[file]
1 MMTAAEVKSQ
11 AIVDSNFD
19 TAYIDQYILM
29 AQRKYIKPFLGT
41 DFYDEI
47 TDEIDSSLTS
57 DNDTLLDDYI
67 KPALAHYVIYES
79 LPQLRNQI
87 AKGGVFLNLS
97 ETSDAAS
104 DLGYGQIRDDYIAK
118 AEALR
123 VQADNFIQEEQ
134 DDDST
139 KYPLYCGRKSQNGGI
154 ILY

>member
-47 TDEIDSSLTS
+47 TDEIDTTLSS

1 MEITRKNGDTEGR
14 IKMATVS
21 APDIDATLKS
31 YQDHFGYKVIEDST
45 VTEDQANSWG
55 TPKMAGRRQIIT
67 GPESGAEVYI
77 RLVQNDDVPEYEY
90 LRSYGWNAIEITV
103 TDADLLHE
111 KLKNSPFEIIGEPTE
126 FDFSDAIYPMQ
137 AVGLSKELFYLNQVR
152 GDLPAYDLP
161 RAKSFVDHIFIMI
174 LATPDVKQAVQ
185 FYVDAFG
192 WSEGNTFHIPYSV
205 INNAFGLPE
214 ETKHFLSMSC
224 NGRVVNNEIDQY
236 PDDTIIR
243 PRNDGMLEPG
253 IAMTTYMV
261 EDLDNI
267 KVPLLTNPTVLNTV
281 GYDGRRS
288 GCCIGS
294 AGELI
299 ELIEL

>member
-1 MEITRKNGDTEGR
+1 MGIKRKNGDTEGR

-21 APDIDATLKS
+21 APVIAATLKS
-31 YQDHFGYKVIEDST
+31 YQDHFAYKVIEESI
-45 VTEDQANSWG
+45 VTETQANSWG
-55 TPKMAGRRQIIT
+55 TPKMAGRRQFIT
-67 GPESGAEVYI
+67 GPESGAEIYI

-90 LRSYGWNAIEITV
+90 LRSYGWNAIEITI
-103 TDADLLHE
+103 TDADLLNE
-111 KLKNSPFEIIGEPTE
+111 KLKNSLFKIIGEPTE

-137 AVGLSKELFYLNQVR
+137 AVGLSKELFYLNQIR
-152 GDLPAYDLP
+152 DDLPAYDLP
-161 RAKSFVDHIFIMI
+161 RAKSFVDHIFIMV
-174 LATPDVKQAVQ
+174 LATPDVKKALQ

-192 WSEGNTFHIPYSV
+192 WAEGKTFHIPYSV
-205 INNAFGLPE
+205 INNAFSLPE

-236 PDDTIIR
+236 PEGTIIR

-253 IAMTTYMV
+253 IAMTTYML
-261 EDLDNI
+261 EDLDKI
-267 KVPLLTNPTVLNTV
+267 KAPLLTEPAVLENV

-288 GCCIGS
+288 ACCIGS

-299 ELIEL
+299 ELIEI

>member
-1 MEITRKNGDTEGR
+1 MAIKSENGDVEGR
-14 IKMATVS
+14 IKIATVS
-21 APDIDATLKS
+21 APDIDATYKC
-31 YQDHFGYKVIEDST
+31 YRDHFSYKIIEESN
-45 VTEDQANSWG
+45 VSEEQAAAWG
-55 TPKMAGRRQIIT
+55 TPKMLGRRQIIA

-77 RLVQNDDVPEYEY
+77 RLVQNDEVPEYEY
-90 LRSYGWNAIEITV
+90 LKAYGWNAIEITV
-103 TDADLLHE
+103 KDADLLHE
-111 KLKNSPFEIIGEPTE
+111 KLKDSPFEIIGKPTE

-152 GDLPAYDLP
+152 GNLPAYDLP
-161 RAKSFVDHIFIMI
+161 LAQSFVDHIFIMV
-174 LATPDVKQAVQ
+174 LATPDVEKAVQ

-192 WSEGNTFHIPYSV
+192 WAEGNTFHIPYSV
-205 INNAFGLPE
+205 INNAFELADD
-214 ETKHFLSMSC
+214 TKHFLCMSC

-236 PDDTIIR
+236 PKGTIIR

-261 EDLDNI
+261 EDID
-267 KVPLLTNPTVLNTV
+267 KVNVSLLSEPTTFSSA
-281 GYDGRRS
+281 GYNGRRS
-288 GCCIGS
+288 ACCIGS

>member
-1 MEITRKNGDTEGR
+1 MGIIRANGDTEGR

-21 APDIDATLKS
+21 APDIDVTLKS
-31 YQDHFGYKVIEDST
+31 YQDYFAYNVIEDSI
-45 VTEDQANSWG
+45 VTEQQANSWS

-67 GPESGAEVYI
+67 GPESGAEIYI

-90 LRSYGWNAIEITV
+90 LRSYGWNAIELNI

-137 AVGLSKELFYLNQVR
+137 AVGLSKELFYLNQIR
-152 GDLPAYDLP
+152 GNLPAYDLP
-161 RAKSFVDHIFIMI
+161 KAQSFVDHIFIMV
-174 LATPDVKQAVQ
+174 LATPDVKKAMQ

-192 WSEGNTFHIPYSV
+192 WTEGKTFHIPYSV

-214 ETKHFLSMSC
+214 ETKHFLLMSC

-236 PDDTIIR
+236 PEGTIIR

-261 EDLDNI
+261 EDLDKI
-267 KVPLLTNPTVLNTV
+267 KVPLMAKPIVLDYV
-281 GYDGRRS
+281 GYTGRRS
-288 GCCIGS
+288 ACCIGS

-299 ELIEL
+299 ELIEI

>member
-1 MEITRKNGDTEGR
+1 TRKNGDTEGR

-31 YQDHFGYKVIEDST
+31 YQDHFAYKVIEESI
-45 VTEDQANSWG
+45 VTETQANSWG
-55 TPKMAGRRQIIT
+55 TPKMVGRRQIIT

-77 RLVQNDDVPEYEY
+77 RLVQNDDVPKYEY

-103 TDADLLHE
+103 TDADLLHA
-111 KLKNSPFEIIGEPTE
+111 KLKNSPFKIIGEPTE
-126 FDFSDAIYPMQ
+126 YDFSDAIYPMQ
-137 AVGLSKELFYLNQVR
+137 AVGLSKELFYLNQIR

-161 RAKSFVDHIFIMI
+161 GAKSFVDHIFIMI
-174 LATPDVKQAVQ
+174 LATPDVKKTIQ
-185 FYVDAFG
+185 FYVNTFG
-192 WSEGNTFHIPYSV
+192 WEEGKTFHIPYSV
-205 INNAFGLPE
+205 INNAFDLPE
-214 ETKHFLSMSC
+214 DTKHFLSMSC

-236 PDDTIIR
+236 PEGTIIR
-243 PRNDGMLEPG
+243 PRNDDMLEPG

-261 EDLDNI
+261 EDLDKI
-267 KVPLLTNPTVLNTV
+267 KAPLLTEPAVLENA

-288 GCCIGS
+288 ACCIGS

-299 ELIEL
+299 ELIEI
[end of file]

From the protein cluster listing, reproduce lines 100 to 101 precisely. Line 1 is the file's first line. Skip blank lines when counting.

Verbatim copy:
+21 APDIDATYKC
-31 YQDHFGYKVIEDST